and Mrs. Weston's disappointment, as might naturally belong to their friendship.
She was the first to announce it to Mr. Knightley; and exclaimed quite as much as was necessary, (or, being acting a part, perhaps rather more,) at the conduct of the Churchills, in keeping him away. She then proceeded to say a good deal more than she felt, of the advantage of such an addition to their confined society in Surry; the pleasure of looking at somebody new; the gala-day to Highbury entire, which the sight of him would have made; and ending with reflections on the Churchills again, found herself directly involved in a disagreement with Mr. Knightley; and, to her great amusement, perceived that she was taking the other side of the question from her real opinion, and making use of Mrs. Weston's arguments against herself.
"The Churchills are very likely in fault," said Mr. Knightley, coolly; "but I dare say he might come if he would."
"I do not know why you should say so. He wishes exceedingly to come; but his uncle and aunt will not spare him."
"I cannot believe that he has not the power of coming, if he made a point of it. It is too unlikely, for me to believe it without proof."
"How odd you are! What has Mr. Frank Churchill done, to make you suppose him such an unnatural creature?"
"I am not supposing him at all an unnatural creature, in suspecting that he may have learnt to be above his connexions, and to care very little for any thing but his own pleasure, from living with those who have always set him the example of it. It is a great deal more natural than one could wish, that a young man, brought up by those who are proud, luxurious, and selfish, should be proud, luxurious, and selfish too. If Frank Churchill had wanted to see his father, he would have contrived it between September and January. A man at his age--what is he?--three or four-and-twenty--cannot be without the means of doing as much as that. It is impossible."
"That's easily said, and easily felt by you, who have always been your own master. You are the worst judge in the world, Mr. Knightley, of the difficulties of dependence. You do not know what it is to have tempers to manage."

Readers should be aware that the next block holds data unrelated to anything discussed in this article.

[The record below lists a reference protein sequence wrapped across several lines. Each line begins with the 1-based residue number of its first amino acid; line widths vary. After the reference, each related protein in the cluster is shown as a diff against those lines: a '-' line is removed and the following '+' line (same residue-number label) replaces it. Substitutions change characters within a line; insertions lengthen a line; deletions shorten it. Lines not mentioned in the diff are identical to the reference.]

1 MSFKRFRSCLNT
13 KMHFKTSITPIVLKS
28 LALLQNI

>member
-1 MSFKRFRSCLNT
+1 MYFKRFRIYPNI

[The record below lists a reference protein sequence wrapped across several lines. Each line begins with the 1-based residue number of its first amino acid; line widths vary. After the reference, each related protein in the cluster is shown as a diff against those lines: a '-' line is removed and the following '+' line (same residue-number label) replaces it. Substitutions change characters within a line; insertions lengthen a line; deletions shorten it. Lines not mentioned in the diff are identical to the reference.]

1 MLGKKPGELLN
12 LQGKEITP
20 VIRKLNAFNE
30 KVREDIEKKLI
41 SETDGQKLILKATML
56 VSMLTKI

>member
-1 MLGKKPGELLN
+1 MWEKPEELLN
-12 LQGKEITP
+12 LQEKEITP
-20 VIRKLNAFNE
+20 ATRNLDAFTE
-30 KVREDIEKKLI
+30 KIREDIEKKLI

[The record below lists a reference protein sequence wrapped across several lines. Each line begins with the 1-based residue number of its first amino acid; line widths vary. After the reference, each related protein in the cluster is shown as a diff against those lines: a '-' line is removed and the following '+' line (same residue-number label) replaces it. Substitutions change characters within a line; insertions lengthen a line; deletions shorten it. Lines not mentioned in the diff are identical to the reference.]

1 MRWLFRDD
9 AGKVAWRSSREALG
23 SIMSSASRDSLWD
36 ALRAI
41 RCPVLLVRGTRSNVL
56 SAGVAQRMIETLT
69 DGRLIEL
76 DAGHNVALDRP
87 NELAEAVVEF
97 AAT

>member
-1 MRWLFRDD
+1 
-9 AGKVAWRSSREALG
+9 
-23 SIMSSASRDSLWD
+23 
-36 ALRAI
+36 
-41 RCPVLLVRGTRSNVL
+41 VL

"It is not to be conceived that a man of three or four-and-twenty should not have liberty of mind or limb to that amount. He cannot want money--he cannot want leisure. We know, on the contrary, that he has so much of both, that he is glad to get rid of them at the idlest haunts in the kingdom. We hear of him for ever at some watering-place or other. A little while ago, he was at Weymouth. This proves that he can leave the Churchills."
"Yes, sometimes he can."
"And those times are whenever he thinks it worth his while; whenever there is any temptation of pleasure."
"It is very unfair to judge of any body's conduct, without an intimate knowledge of their situation. Nobody, who has not been in the interior of a family, can say what the difficulties of any individual of that family may be. We ought to be acquainted with Enscombe, and with Mrs. Churchill's temper, before we pretend to decide upon what her nephew can do. He may, at times, be able to do a great deal more than he can at others."
"There is one thing, Emma, which a man can always do, if he chuses, and that is, his duty; not by manoeuvring and finessing, but by vigour and resolution. It is Frank Churchill's duty to pay this attention to his father. He knows it to be so, by his promises and messages; but if he wished to do it, it might be done. A man who felt rightly would say at once, simply and resolutely, to Mrs. Churchill-- `Every sacrifice of mere pleasure you will always find me ready to make to your convenience; but I must go and see my father immediately. I know he would be hurt by my failing in such a mark of respect to him on the present occasion. I shall, therefore, set off to-morrow.'-- If he would say so to her at once, in the tone of decision becoming a man, there would be no opposition made to his going."
"No," said Emma, laughing; "but perhaps there might be some made to his coming back again.